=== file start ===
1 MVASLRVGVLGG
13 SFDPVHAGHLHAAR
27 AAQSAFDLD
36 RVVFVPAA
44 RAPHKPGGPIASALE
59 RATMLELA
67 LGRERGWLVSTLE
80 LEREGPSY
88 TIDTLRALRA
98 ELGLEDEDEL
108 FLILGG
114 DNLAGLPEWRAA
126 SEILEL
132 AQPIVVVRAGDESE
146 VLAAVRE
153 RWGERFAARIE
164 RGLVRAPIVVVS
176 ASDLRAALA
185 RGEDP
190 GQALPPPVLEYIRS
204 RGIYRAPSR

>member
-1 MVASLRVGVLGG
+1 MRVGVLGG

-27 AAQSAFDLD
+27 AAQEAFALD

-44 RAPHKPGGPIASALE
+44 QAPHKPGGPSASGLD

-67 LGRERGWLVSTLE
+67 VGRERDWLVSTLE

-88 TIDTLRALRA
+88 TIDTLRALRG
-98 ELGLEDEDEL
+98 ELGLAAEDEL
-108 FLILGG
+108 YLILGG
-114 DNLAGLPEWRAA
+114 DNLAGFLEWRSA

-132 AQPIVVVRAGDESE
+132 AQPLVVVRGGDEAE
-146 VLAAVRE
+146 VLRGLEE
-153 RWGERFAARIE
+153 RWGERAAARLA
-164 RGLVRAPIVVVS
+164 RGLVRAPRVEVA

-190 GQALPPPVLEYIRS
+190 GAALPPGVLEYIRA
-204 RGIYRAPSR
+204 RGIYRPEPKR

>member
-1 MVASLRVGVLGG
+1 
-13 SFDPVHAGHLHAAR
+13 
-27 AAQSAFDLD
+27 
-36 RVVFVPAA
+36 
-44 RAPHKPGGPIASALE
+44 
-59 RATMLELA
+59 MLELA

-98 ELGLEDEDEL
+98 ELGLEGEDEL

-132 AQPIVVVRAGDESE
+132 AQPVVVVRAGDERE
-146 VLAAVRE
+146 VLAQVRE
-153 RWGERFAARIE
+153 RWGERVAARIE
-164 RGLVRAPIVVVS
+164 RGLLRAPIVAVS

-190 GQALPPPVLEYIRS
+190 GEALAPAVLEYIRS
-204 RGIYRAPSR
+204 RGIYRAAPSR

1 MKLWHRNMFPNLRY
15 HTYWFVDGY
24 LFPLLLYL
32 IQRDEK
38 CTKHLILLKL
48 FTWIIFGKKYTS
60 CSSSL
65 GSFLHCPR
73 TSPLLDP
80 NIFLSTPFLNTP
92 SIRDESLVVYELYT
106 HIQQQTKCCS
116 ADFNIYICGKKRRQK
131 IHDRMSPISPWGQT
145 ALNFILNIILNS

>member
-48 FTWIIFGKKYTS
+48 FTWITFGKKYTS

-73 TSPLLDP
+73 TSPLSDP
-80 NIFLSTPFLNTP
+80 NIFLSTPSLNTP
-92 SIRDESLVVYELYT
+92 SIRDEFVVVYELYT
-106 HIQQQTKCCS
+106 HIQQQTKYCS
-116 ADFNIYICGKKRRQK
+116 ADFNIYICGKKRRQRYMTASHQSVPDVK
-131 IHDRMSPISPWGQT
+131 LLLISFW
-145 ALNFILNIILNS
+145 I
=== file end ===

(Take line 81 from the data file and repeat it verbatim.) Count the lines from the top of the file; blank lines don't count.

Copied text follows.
32 IQRDEK